Difference Between Have Been And Had Been
- “Have been” is a verb used to form the present perfect tense, and when followed by a present participle (such as “running”, “walking”, “doing” etc.), the present perfect continuous tense. This means that an action is going on continuously and has not been completed at this moment. “I have been going to church regularly” indicates that I have gone regularly to church and continue to go regularly to church. It can also express a fact, the truth of which does not change in the present. “I have been to Canada” implies that sometime in the past I went to Canada and this fact is still true today. Here “have been” is used in the perfect tense.
Conjugation of the verb “to have” is as below.
|I have beenYou have beenWe have been
They have been
People have been
|He has beenShe has beenIt has been
Maria has been
One has been
Below are examples of using “have been” and “has been” in a sentence.
- I have been trying to reach you all day. (The fact has not changed at the time of speaking).
- You have been neglecting your children. (You have not stopped neglecting your children).
- We have been married for twenty-five years. (The fact has not changed in the present).
- They have been divorced for several years. (The fact has not changed in the present).
- People have been agitating for better roads. (People have not ended the agitation).
- He has been looking for a bride. (He continues to look for a bride we assume, since we have no confirmation that he has stopped).
- She has been punished for not doing her homework. (She continues to be punished).
- It has been a wonderful day. (The fact has not changed in the present).
- Maria has been very worried. (Maria continues to be worried).
- Someone has been meaning to tell you a secret. (Someone continues to mean to tell you a secret).
In each of the above examples, the action was started in the past but is still going on right now or is still true today.
“Had been” basically follows similar parameters, but for the past perfect continuous tense instead of present perfect. In this case, “had” doesn’t change depending on the subject (whether it is singular or plural) – it’s just always “had.” “He had been in my thoughts for a long time.” The action here was in the past and seems to have ended in the present.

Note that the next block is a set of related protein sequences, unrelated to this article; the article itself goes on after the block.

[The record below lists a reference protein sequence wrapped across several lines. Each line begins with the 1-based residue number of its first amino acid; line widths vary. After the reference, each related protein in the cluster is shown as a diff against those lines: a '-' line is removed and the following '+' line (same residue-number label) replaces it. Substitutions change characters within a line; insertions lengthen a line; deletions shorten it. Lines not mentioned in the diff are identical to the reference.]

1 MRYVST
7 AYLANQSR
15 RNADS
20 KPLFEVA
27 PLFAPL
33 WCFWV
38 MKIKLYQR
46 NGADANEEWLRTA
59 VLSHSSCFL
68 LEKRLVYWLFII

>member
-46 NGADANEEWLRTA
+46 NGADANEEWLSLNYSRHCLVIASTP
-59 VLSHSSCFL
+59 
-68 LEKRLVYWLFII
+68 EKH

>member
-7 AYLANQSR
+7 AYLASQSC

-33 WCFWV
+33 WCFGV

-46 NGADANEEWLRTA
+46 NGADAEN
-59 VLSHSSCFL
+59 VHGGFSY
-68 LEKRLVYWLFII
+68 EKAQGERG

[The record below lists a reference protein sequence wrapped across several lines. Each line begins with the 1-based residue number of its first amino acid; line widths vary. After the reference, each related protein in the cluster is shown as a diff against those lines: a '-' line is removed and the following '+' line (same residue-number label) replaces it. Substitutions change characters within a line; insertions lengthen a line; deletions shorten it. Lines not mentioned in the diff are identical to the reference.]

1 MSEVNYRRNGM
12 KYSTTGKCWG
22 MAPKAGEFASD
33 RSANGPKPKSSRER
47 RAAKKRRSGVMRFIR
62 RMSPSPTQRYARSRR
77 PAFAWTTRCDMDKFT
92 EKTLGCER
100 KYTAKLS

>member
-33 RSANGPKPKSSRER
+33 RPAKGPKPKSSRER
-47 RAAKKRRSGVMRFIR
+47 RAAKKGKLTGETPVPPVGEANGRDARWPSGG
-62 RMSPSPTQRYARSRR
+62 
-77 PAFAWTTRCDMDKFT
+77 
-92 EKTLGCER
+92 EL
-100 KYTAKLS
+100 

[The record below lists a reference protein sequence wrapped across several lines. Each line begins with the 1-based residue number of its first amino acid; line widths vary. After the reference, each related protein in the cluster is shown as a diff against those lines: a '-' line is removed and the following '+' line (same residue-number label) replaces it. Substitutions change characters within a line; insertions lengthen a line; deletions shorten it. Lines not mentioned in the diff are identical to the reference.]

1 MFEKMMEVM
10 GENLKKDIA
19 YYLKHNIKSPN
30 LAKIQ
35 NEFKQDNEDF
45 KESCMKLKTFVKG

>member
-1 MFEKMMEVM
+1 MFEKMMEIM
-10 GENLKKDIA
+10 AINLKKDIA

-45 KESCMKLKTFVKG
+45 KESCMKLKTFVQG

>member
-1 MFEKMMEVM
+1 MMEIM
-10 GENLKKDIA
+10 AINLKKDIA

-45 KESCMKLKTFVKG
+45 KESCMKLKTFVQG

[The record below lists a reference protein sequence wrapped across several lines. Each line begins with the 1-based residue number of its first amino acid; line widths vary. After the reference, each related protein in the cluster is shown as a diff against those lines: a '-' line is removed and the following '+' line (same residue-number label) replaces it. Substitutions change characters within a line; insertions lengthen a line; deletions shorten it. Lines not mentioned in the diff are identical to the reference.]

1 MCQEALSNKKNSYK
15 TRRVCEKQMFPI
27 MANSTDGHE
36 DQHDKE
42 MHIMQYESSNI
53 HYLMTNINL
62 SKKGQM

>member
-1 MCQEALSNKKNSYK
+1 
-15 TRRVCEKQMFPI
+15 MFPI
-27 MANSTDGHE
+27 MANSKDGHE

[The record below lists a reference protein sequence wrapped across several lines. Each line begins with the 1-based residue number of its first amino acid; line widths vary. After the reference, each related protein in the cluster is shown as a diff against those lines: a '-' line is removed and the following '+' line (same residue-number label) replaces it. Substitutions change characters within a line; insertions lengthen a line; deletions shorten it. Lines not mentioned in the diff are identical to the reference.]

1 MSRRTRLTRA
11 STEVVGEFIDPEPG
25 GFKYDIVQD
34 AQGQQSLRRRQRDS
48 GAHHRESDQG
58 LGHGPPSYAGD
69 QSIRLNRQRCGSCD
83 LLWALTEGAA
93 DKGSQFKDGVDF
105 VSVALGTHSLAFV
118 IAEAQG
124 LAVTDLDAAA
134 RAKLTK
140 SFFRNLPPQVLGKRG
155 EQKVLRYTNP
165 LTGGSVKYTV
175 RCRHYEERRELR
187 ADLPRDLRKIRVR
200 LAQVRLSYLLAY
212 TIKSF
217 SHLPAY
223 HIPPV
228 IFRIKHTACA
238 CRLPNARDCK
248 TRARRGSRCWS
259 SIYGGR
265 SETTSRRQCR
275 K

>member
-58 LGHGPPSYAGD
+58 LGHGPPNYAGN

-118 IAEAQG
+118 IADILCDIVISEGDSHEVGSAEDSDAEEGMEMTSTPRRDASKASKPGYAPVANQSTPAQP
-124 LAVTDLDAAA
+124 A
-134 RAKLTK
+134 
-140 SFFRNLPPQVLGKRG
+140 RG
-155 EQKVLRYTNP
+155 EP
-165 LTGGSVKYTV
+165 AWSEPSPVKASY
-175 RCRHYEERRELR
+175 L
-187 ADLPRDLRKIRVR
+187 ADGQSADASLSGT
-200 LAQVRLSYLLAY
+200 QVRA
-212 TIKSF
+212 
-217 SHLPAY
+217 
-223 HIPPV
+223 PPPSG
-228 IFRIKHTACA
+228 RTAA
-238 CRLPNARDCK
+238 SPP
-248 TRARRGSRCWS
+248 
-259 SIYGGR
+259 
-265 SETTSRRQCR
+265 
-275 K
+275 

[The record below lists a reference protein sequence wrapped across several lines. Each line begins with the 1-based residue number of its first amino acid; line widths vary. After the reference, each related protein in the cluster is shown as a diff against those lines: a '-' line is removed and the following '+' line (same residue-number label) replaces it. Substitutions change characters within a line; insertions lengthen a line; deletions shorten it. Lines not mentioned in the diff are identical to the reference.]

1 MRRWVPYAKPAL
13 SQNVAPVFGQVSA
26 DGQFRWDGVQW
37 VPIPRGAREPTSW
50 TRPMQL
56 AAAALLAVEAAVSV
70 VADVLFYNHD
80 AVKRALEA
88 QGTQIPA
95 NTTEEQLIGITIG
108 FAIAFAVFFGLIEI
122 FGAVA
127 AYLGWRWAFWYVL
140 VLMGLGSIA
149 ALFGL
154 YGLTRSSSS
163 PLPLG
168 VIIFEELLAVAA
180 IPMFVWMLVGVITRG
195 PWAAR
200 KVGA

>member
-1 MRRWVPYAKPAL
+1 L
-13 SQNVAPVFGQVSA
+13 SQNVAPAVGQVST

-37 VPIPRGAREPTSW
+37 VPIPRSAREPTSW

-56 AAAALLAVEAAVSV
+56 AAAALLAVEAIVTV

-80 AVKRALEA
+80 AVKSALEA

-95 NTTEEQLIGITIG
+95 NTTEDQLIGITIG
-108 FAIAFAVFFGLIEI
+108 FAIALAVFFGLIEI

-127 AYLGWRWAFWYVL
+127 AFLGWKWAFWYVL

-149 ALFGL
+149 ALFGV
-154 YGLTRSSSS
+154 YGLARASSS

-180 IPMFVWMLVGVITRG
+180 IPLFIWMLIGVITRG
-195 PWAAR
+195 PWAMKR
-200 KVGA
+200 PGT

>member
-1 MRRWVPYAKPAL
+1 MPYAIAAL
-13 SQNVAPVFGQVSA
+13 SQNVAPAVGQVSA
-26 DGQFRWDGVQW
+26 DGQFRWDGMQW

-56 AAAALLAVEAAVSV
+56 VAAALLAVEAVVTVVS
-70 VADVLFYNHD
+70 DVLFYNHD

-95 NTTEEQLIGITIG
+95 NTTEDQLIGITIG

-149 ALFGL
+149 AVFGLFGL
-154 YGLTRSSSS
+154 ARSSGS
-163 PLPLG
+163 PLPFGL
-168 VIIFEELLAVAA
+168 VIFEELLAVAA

- I had been expecting you to come last week. (The expectation is no longer there now since last week is completed).
- He had once been arrested for drunk driving. (He was arrested in the past).
- They had been friends once but they quarrelled. (They are no longer friends).
- We had tried to sell our car but nobody would buy it. (We are no longer trying to sell our car).
- He had been a great support to his mother while she was alive. (Since the mother is no longer alive, the support has ceased).
- People had been expecting a great deal from the new Prime Minister, but he has proved to be a disappointment. (People have stopped expecting …)
- Pompeii had been a thriving city till it was destroyed by a volcano. (It is no longer a thriving city).
- Bill had been married to Celia for ten years before they got divorced. (Bill and Celia are no longer married).
- It had been a great holiday until we had the accident. (The holiday ceased being “great” after the accident).
- Michael had been my best friend until he got married. (Michael stopped being my best friend).
“Had been” can also convey a wish when the sentence starts with “if”. Such sentences are only wishful thinking and are neither true in the present moment nor in the past.
- If I had been there, I would have done things differently.
- If you had been co-operative, we would have been partners.
- If the doctor had been there, John would not have died.In conclusion examine the two sentences below:
I have been afraid of geckos since childhood.
I had been afraid of geckos in my childhood.
The first sentence suggests that I am still afraid of geckos.
The second sentence suggests that I am no longer afraid of geckos and the fear was in the past.
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Wren and Martin English Grammar